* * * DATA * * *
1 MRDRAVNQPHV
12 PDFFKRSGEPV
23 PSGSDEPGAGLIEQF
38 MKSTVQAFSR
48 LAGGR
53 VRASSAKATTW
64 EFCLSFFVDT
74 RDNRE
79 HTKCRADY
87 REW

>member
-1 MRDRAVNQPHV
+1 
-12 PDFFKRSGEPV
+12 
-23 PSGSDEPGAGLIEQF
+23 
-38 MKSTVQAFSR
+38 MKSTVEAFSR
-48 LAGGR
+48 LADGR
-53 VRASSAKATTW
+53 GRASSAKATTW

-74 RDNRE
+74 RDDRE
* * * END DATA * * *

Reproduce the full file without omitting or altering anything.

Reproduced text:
1 MRDRAVNQPHV
12 PDFFKRSGEPV
23 PSGSDEPGAGLIEQF
38 MKSTVQAFSR
48 LAGGR
53 VRASSAKATTW
64 EFCLSFFVDT
74 RDNRE
79 HTKCRADY
87 REW

>member
-1 MRDRAVNQPHV
+1 
-12 PDFFKRSGEPV
+12 
-23 PSGSDEPGAGLIEQF
+23 
-38 MKSTVQAFSR
+38 MKSTVEAFSR
-48 LAGGR
+48 LADGR
-53 VRASSAKATTW
+53 GRASSAKATTW

-74 RDNRE
+74 RDDRE